4 Myths About Your Personal Injury Case
It’s tough to learn the facts about personal injury cases—each case is so different based on the injuries involved and the circumstances of what caused them that it’s next to impossible to make a step-by-step guide to personal injury that applies to everyone. And when you’re not versed in law and courtroom procedure, any resources you may find become more difficult to understand. That being said, it’s then easy for wrong information to be spread in place of the more accurate, less discernible information. Here are four common myths about personal injury cases and why they’re incorrect.
- Quick settlement = Large settlement
Rushing to settle rarely if ever ends with the best possible outcome—regardless of how fair the first settlement offer is, you may not have realized the full extent of your injuries yet or the extent treatment required to heal them. Meaning you may not have seen your grand total yet when it comes to medical bills and associated costs. You’ll also want to seek legal counsel before settling to be sure you’re getting the compensation you need.
- Large firm = Large settlement
Larger firms may seem more impressive and the way to go at a glance, but a smaller firm has the ability to take more time to get to know you, your case, and the background of the accident. Rather than settle your case as soon as possible to get another case through their pipeline like a larger firm, a small firm has the ability to make sure you only settle for your case’s best possible outcome.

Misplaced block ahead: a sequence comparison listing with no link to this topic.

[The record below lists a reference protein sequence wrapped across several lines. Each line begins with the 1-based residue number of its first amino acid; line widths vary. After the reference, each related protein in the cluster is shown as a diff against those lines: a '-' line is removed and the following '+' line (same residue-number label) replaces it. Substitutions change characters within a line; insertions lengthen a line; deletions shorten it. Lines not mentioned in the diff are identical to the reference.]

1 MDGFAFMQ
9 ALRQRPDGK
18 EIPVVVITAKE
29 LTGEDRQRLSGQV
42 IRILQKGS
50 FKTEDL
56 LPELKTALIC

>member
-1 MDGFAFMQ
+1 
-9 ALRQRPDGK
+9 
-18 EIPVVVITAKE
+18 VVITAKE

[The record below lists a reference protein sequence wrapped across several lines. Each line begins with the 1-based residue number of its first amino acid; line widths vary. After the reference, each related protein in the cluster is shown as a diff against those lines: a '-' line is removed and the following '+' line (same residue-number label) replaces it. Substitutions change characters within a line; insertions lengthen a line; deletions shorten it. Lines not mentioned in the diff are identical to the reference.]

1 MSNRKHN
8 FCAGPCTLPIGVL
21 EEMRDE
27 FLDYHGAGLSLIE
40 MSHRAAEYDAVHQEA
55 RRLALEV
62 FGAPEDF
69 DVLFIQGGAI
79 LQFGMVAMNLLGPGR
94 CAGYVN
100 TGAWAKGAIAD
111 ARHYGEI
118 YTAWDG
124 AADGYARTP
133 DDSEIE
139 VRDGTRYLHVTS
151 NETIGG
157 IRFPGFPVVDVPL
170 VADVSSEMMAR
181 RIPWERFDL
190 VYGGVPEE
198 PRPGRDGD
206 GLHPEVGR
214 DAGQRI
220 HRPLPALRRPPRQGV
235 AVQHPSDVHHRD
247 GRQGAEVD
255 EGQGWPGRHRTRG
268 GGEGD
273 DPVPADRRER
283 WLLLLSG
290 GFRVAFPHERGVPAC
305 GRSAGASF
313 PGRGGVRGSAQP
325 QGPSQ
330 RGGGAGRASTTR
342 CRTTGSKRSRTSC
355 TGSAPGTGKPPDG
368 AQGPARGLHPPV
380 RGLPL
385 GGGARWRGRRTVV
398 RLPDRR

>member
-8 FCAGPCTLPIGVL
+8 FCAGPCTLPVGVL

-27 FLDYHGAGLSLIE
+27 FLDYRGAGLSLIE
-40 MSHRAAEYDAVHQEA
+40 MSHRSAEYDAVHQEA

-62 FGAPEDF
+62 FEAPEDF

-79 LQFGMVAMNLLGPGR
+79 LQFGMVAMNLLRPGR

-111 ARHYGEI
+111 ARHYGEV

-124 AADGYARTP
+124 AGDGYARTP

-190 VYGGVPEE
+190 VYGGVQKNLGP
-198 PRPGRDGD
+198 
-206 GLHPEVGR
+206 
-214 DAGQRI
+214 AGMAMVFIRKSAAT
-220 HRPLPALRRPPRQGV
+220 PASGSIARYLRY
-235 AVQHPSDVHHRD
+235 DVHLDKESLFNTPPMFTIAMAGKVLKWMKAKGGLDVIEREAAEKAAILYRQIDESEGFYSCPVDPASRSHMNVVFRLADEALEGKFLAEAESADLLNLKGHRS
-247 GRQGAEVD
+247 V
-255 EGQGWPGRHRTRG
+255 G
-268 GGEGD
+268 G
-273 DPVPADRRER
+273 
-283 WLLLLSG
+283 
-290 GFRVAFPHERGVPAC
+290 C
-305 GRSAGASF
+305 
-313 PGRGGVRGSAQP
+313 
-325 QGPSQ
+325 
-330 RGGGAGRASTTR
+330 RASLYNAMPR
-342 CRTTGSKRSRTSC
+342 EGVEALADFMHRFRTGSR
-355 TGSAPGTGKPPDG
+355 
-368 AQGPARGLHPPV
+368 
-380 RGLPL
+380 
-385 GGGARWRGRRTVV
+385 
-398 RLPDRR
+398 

- Hiring a lawyer is expensive and there’s always an upfront fee.
The majority of personal injury cases are handled on contingency. A contingency fee allows a lawyer to collect a percentage from your settlement as payment for their services, which is just one more reason for your lawyer to fight hard for the best settlement they can get you. At Boughter Sinak, LLC, upfront fees aren’t an issue—we offer a free consultation to talk the details of your case.
- You must pay all of your medical bills as you go through treatment.
If your medical treatment is expensive enough that you’re unable to pay your bills during the healing process, your attorney may be able to work with your doctor(s) to secure a lien to your settlement. A lien is an agreement that your doctor will be paid from your settlement before you receive the balance, but it will hold off the demand to pay until after your case is settled.
The pain and suffering that comes along with an accident or personal injury can be overwhelming. If you or a loved one has been injured in an accident, contact us today for a free consultation.